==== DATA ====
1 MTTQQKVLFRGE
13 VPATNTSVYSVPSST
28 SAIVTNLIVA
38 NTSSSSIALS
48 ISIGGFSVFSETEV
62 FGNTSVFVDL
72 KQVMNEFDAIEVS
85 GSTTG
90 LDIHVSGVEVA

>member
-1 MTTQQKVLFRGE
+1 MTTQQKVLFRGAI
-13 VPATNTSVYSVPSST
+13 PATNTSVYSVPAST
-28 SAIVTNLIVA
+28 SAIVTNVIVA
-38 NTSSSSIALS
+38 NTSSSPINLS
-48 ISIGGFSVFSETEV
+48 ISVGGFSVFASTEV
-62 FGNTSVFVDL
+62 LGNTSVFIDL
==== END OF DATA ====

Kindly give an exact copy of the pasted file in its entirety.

1 MTTQQKVLFRGE
13 VPATNTSVYSVPSST
28 SAIVTNLIVA
38 NTSSSSIALS
48 ISIGGFSVFSETEV
62 FGNTSVFVDL
72 KQVMNEFDAIEVS
85 GSTTG
90 LDIHVSGVEVA

>member
-1 MTTQQKVLFRGE
+1 MTTQQKVLFRGAI
-13 VPATNTSVYSVPSST
+13 PATNTSVYSVPAST
-28 SAIVTNLIVA
+28 SAIVTNVIVA
-38 NTSSSSIALS
+38 NTSSSPINLS
-48 ISIGGFSVFSETEV
+48 ISVGGFSVFASTEV
-62 FGNTSVFVDL
+62 LGNTSVFIDL